- LISTEN -
- A STORY -
Pleasure Horse is an Electric-Americana and Country music band out of Minneapolis, MN. They formed in 2012 and will be releasing their third studio album which was recorded at Rice County Records. It’s set to release on January, 7th 2017 at Icehouse Mpls.
The inspiration for the song writing originally came from a desire to emulate the Outlaw Country songwriters of the ’70s like Jerry Jeff Walker, Willie and Townes. It accomplishes that and more. A nod from any one of those songwriters would lighten the hearts of the group and those who listen. The songs come to life when each member stamps their own unique musical background on it. Most of which and oddly enough hails from the plains of South Dakota.
- A REVIEW -
There are more than a couple bands in the Twin Cities who claim Gram Parson’s “cosmic American music” as inspiration, but few if any appropriate the very best of its stylistic medley as well as Pleasure Horse, whose self-titled debut has been much anticipated around your friendly neighborhood record shop. The band slowly evolved over its several years, staying focused on multi-instrumentalist and lead vocalist Tim Evenson, who we first met as a member of the Flying Dorito Brothers. They were a Parsons cover band with a short-lived run much loved by many, and Evenson’s take on “One Hundred Years from Now” stuck to our ribs.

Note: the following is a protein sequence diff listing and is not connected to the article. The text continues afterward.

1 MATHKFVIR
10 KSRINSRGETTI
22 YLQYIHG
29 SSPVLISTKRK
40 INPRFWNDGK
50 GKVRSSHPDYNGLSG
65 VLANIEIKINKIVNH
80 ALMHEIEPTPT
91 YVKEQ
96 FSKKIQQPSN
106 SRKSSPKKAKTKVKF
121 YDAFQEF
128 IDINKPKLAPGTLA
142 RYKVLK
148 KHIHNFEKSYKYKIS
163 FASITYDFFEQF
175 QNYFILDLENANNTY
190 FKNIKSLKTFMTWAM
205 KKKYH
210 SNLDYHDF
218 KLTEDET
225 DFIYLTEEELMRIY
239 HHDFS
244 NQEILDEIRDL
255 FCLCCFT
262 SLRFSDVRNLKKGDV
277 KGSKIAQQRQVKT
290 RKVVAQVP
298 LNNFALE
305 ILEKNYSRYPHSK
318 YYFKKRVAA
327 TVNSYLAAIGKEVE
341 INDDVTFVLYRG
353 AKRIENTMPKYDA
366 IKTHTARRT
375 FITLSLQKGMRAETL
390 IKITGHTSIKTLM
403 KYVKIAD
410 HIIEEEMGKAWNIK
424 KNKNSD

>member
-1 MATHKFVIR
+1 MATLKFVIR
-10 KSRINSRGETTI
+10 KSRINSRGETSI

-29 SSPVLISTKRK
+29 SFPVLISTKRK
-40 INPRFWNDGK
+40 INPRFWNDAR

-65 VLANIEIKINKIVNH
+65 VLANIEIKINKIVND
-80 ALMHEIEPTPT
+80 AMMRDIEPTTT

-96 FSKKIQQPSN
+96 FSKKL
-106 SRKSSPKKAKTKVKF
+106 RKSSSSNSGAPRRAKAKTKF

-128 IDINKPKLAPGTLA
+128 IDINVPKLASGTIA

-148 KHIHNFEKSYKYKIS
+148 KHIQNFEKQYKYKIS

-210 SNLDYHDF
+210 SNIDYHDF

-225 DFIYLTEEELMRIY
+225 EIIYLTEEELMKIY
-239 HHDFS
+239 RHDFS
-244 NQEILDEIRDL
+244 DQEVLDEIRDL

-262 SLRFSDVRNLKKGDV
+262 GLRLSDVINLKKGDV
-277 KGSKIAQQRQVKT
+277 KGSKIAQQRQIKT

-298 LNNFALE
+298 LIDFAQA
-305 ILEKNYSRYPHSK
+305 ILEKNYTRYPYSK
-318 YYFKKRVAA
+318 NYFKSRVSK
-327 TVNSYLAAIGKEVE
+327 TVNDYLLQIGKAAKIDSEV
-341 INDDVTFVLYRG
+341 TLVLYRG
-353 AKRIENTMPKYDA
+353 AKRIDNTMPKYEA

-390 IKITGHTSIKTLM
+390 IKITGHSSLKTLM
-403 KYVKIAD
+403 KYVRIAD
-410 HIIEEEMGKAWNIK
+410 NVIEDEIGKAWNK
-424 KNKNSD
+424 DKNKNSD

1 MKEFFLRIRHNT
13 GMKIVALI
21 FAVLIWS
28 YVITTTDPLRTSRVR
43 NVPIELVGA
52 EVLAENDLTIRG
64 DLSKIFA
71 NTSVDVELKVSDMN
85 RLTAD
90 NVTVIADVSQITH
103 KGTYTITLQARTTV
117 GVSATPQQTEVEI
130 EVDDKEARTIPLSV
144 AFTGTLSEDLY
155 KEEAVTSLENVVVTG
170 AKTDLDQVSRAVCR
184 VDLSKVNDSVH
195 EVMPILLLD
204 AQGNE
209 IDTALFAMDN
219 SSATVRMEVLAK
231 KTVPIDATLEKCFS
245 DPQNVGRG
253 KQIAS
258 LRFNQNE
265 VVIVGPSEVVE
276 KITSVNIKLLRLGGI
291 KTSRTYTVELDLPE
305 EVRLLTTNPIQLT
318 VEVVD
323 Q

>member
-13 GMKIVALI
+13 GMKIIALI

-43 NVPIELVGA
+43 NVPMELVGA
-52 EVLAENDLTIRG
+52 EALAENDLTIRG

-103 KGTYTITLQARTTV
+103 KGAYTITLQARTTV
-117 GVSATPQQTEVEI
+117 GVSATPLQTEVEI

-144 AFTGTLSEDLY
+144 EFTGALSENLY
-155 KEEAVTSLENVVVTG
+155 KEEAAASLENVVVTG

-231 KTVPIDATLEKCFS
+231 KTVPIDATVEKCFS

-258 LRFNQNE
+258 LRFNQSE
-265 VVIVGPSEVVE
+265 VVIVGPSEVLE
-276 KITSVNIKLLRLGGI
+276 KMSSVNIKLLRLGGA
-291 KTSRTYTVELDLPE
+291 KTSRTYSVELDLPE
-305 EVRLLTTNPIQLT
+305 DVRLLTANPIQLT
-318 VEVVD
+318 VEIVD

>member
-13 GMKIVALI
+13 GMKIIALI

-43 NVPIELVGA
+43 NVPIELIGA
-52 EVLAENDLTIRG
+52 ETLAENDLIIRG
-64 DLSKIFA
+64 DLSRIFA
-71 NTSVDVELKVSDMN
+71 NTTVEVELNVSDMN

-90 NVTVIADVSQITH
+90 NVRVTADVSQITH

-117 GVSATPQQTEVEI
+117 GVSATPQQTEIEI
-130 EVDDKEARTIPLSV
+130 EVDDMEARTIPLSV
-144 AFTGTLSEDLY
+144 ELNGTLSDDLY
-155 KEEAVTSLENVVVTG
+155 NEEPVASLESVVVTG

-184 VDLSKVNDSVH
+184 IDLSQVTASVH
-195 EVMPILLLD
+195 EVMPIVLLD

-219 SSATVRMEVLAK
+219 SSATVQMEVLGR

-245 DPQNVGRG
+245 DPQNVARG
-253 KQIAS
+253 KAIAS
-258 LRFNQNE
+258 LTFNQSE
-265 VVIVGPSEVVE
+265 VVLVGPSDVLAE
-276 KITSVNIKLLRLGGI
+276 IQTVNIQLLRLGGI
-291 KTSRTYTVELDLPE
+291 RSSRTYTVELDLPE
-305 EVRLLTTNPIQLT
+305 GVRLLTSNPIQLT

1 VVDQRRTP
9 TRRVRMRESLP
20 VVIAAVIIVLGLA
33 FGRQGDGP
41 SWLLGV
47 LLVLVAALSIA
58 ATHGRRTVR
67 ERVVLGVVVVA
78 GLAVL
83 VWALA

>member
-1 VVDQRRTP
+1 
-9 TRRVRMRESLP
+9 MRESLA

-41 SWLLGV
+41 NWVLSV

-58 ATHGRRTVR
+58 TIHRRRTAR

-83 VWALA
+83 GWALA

With lead guitarist Ben Mahowald, he’s kept the band going and growing. Pleasure Horse offers just a little of just about everything you’ve ever loved about country music over ten tracks: beer-soaked heartbreak and twang, and a little Tex-Mex and a little rock and roll. There’s a fuzz guitar on “Reasons” which recalls Grady Martin’s solo on a 1961 Marty Robbins single, and an organ on “News Radio” which sounds like it was borrowed from the first Lambchop album. Either song is an excellent example of the band’s innovative arrangements, which are so consistently inventive its impossible to pick a favorite moment on this album.
The album’s production doesn’t do its ambitions justice, as is evident from the rollicking opener “Company Spade,” which we really want to burst out of our speakers with the energy we know is in there, and sometimes the drums get lost. The band balances its rhythm section against pedal steel, brass, organ and fiddle, but feels boxed in and restrained. The songs are just so damn good it doesn’t matter. Some are solidly pastoral and narrative, like “Gracie” and “Oahe,” and others just fantastically catchy. Pleasure Horse hits that sweet spot on every song on this album.
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